Sunday, April 23, 2017

Living Like a Saint~ Saint John Bosco



"If one is to do good, he must have a little courage, be ready for sacrifice, deal affably will all and never slight anybody. By following this method I have always had significant success, in fact, marvelous success."

~ Saint John Bosco





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Friday, April 21, 2017

5 Days of Homeschooling the Middle School Years~ The Importance of Read Alouds

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We all read books aloud to our kids when they were little, but for some reason a lot of parents stop reading to their children once they are reading well on their own. It seems we focus too much on getting them to read independently. This is something we never did. Even after my kids were reading well, we would still sit down together and read books. We read wonderful stories like Winnie the Pooh, Paddington Bear, Charlotte's Web, Stuart Little. 

Reading aloud to our children is a great way to spend some quality time together. Reading together has been part of our history for many generations. Before the invention of TV and radio, families would gather around the fire and read together. Reading together is such a better way to spend time together than staring at the TV.  Families can share in a variety of adventures and then discuss the stories in depth. When we talk and discuss stories with our children we encourage their growth and the process thinking. We are helping our children develop their mind, morals, and values.

Reading aloud will help children build a rich and strong vocabulary. In everyday conversation, we often don't use words that we find in stories. We use slang. We certainly don't describe things in the way an author would in a story.  They use more descriptive words and often bring the picture to life in our heads. In everyday conversation, we use talk to get the point out.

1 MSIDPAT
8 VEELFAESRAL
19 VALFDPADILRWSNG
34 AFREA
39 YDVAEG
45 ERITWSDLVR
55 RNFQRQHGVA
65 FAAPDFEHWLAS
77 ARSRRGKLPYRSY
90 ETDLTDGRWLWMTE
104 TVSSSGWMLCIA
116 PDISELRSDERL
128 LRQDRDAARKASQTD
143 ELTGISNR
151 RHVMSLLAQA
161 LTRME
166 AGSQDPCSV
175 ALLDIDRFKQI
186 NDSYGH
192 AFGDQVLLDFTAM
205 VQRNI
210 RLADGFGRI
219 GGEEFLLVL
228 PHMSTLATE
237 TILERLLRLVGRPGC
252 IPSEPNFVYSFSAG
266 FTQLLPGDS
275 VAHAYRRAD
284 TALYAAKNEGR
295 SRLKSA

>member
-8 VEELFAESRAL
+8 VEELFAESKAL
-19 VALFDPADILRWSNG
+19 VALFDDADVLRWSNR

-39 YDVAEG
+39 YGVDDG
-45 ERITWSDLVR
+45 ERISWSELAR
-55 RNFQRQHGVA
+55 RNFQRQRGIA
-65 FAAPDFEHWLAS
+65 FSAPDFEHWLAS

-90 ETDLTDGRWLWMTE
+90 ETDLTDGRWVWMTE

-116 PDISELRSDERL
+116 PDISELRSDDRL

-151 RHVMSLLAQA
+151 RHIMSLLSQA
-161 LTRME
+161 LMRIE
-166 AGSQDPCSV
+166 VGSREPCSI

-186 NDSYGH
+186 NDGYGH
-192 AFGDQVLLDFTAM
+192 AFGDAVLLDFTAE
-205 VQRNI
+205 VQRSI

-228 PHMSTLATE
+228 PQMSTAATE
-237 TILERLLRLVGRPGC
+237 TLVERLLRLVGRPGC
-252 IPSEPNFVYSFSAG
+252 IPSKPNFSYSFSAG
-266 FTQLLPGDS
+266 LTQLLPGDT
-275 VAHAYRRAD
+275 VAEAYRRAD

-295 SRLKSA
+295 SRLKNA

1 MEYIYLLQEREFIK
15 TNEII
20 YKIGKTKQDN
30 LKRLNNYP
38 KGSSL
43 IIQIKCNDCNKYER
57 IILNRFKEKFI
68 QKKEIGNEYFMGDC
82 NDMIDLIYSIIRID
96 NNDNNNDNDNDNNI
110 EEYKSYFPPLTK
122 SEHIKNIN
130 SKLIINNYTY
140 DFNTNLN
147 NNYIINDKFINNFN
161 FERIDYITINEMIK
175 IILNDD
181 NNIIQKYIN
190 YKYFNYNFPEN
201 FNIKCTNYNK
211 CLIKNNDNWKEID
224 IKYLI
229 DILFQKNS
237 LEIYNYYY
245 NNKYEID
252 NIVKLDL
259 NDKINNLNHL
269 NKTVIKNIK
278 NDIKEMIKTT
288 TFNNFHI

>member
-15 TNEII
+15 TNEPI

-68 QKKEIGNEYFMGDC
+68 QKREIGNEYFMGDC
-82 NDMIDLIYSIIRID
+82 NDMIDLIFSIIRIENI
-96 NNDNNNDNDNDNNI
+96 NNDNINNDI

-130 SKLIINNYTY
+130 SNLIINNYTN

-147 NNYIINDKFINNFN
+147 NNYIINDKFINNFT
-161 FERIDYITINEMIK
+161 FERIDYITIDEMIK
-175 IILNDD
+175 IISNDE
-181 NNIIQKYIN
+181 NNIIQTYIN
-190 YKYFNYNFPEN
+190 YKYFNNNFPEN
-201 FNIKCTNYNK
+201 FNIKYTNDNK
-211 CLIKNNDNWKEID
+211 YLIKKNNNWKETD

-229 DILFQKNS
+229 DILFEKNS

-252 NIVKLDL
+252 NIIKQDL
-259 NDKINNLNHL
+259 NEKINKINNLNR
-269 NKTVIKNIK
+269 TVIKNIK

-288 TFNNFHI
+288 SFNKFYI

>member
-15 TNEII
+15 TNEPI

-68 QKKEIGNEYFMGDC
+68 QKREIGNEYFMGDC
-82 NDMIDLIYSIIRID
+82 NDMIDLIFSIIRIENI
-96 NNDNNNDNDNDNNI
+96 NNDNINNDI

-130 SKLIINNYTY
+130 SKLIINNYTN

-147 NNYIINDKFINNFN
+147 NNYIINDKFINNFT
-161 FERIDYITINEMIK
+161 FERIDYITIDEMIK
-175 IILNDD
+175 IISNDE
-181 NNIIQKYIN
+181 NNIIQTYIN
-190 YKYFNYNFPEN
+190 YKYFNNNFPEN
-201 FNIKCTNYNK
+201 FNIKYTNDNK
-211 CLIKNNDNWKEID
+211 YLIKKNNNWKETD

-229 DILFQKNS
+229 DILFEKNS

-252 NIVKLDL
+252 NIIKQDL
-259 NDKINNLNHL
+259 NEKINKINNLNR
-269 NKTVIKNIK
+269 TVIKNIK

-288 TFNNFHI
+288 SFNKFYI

Another important reason to read aloud to older children is we can read more advanced books to them. Reading skills differ from listening skills. Children typically read at their age level or slightly above or below, but their listening skills are usually a few years ahead. The difference between the reading and listening skill tends to differ until about the 8th grade. When older kids listen to stories being read, they can enjoy books that they couldn't read on their own or would find too difficult to read. This could be very helpful to a struggling reader!

I love to read. I was a slow beginner in the reading world, but once I got the hang of it I was hooked. I waned to pass this love of reading on to my children. Reading aloud together encourages their love of reading! They see everyone coming together and sharing in a charming tale or a wild adventure. Reading can take us anyplace we want to go!

Till Next Time,
Monique


5 Days of Homeschool Annual Blog Hop - 2017


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Thursday, April 20, 2017

5 Days of Homeschool~ 10 Things to Know About Homeschooling Middle School

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As we wind down our second year of middle school homeschooling and preparing for our 3rd year, there are a few things I think I have finally figured out! At least I hope so.

1. Dig a little deeper into the subjects~ Don't be afraid to go into more depth. Offer your students harder material if they are ready. Add on to the lessons if they seem too bored. I love searching the internet and books for ideas. This is a great time to get the kids more involved and offer hands-on projects they can complete on their own,

2. Start preparing them for high school..grades, tests, reports, etc.~ For us this meant more graded assignments. I add to our lessons more worksheets, tests, reports, and projects. By finally seeing grades, the kids were able to see where they were struggling and were they were thriving. At the end of the year, they both will be given their first report card! I think they are a little nervous about this. Thankfully it's still middle school. Having graded assignments and a report will help them get ready for the graded and transcripts kept during high school. It's our trial run.